About the Photographer
Living and working in Poland, Zofia Rydet was an active photographer for 45 years before her death in 1997. She came to be known for her surrealist imagery and metaphorical photocollages and also, later, for her social documentary work. Toward the end of the 1970s Rydet embarked on a momentual documentary project, titled Sociological Record, which she continued through the final years of her life. In a spirit similar to August Sander's methodical documentation of different social and professional types in Germany at the turn of the twentieth century, Rydet photographed people in their homes in various regions of Poland, often in poor villages.
In terms of composition, Rydet forgoes the rigorous uniformity that has often characterized typological photographic projects—most explicitly in the work of Bernd and Hilla Becher, although Sander also created a sense of regularity by closely and centrally framing his subjects. In Rydet's case, the distance between the camera and the sitters, and where they are situated within the room, vary from image to image. What remains constant is the pose of her subjects, who sit calmly and proudly with their hands on their knees as this stranger enters their home to photograph them. As art historian Urszula Czartoryska observes, "the people seen within the frames of her photographs show no signs of discomfort. Their postures manifest their moral identification with their biographies and environment that apparently includes no secret zones, no undercurrent of panic."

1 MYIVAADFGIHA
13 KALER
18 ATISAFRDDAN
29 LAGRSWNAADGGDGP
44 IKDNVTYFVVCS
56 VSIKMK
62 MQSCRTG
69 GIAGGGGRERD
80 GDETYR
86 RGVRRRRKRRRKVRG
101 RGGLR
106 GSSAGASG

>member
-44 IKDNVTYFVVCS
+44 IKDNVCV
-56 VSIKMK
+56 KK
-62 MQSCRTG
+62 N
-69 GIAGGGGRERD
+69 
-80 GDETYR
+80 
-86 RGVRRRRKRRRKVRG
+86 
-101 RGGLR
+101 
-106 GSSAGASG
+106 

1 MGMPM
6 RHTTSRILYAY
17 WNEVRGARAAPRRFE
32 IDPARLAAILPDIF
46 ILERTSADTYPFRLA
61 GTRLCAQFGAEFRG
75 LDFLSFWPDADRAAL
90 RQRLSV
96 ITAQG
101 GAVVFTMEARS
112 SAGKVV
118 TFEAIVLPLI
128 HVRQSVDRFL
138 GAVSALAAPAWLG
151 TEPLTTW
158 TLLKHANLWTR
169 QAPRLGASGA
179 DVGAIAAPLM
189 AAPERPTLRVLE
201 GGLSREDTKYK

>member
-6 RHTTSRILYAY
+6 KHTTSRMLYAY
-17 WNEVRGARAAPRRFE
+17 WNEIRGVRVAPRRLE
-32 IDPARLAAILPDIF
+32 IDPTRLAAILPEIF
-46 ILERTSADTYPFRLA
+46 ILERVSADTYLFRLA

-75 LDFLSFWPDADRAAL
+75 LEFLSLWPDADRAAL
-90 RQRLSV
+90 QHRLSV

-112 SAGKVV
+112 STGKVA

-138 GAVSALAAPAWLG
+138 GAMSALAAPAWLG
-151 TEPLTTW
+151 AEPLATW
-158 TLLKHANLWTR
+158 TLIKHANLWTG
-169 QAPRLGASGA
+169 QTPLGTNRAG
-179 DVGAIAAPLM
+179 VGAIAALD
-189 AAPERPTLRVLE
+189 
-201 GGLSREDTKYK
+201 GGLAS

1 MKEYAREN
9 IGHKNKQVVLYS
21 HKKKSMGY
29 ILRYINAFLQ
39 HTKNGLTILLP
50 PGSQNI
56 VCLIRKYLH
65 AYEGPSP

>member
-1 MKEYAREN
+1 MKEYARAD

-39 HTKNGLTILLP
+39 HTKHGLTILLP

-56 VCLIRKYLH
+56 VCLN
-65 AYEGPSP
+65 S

In these photographs the domestic setting is of equal interest to the people sitting for the portrait. As one considers the decor and visible possessions, the living environments reflect the subjects' tastes and beliefs. Many of the places where Rydet photographed had strong religious traditions, for example, and paintings of Jesus or the Holy Family hang on the walls in most of the scenes. In some instances these elements allow for allegorical resonance in images that otherwise have a sociological premise, as in the multiple pictures of young couples sitting beneath paintings of the Virgin Mary and Joseph.